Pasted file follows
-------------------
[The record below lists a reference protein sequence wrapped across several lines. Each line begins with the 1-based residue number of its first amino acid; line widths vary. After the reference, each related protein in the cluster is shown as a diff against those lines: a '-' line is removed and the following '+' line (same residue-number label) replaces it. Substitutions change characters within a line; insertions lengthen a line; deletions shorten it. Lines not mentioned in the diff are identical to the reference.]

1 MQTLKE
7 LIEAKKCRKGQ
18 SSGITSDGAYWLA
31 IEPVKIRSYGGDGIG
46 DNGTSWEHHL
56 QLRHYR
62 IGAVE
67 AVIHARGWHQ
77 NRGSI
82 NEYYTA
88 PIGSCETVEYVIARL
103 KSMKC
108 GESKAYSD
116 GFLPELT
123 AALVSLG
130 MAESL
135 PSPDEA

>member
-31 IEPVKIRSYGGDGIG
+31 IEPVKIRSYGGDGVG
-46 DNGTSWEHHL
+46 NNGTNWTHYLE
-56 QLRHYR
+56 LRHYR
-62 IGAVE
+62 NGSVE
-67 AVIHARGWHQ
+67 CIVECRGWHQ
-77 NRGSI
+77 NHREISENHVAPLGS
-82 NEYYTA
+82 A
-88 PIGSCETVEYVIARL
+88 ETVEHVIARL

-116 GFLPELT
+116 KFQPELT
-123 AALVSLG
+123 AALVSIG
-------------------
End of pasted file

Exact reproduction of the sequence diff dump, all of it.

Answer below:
[The record below lists a reference protein sequence wrapped across several lines. Each line begins with the 1-based residue number of its first amino acid; line widths vary. After the reference, each related protein in the cluster is shown as a diff against those lines: a '-' line is removed and the following '+' line (same residue-number label) replaces it. Substitutions change characters within a line; insertions lengthen a line; deletions shorten it. Lines not mentioned in the diff are identical to the reference.]

1 MQTLKE
7 LIEAKKCRKGQ
18 SSGITSDGAYWLA
31 IEPVKIRSYGGDGIG
46 DNGTSWEHHL
56 QLRHYR
62 IGAVE
67 AVIHARGWHQ
77 NRGSI
82 NEYYTA
88 PIGSCETVEYVIARL
103 KSMKC
108 GESKAYSD
116 GFLPELT
123 AALVSLG
130 MAESL
135 PSPDEA

>member
-31 IEPVKIRSYGGDGIG
+31 IEPVKIRSYGGDGVG
-46 DNGTSWEHHL
+46 NNGTNWTHYLE
-56 QLRHYR
+56 LRHYR
-62 IGAVE
+62 NGSVE
-67 AVIHARGWHQ
+67 CIVECRGWHQ
-77 NRGSI
+77 NHREISENHVAPLGS
-82 NEYYTA
+82 A
-88 PIGSCETVEYVIARL
+88 ETVEHVIARL

-116 GFLPELT
+116 KFQPELT
-123 AALVSLG
+123 AALVSIG